How the industry is beating poultry pests, one rat at a time

By David Burrows

There’s a rat amongst the chickens, what are you going to do? Traditionally, the solution would have been to drop traps around the sheds filled with rodenticide baits. In fact, many farms will routinely do this whether there were pests about or not. But things have changed.

“It’s not illegal to use permanent baiting but the government has asked us to help people use it more responsibly,” explains Alan Buckle, chairman at the UK Campaign for Responsible Rodenticide Use (CRRU). “We’re moving to a more sophisticated, sustainable approach,” he adds.

From April, anyone wanting to buy and use anticoagulants has had to provide ‘proof of competence’, with the labels having also changed to highlight the new regime. Poultry producers have therefore had to take a professional qualification, employ a professional pest control contractor or buy ‘amateur products’ (that is, much smaller bags which can be prohibitively expensive). Membership of certain assurance schemes is also proof of competence (see Licence to kill, below).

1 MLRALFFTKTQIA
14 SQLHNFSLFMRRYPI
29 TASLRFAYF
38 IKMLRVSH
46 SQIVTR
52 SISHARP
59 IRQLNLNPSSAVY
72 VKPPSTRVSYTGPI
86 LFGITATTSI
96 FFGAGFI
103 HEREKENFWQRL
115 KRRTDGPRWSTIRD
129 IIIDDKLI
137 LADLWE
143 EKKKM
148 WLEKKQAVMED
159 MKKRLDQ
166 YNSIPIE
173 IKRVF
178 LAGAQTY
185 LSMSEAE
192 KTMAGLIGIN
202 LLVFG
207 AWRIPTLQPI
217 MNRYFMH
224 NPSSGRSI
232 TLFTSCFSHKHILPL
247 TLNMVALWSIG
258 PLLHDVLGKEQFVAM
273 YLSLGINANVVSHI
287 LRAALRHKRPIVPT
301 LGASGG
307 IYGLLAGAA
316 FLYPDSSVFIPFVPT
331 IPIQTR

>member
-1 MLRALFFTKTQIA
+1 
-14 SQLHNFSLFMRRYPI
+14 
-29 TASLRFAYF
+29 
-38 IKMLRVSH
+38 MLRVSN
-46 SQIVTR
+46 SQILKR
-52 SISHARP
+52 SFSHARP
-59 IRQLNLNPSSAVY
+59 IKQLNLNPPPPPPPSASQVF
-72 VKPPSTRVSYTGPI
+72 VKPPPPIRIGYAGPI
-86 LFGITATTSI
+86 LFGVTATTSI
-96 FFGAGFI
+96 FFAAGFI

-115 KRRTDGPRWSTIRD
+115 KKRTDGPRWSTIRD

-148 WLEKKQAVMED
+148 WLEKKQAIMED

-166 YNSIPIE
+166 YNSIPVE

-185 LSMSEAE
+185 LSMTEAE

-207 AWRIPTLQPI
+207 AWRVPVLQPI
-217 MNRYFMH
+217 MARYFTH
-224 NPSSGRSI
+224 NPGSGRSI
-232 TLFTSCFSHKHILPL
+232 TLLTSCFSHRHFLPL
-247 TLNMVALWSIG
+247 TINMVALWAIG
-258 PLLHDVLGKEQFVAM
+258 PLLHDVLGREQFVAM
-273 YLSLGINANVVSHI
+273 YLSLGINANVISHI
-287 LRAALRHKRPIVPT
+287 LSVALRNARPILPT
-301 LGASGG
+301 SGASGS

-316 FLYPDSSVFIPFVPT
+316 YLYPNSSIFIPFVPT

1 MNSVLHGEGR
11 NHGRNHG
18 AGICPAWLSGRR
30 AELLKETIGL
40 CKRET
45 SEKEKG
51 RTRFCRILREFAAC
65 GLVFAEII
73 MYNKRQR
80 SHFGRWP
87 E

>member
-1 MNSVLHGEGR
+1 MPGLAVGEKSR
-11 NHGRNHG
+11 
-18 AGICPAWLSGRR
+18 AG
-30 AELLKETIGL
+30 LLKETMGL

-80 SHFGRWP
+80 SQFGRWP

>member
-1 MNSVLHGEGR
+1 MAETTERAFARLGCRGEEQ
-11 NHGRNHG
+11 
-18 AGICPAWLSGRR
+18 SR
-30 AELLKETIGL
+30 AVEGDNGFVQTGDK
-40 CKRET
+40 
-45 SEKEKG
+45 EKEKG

The changes can be traced back to the EU Biocides Regulation 2012, and the history merits a brief recap.

Europe’s review of biocides highlighted the risks associated with first- and second-generation anticoagulant rodenticides (FGARs and SGARs). Residues of these poisons were being regularly found in non-target species, and in a period of just a few years the research began to snowball.

Papers were published following examinations of stoats, badgers, kestrels and other non-target species, many of which don’t feed on the animals the chemicals are meant for. Wherever scientists looked, they found residues of SAGRs in UK wildlife.

“Forty-five percent of barn owls were showing some signs of SGARs and 80% of red kites,” says David Cross, head of the technical training academy at Rentokil UK. “It won’t kill them but we don’t know what impact it is having on them.”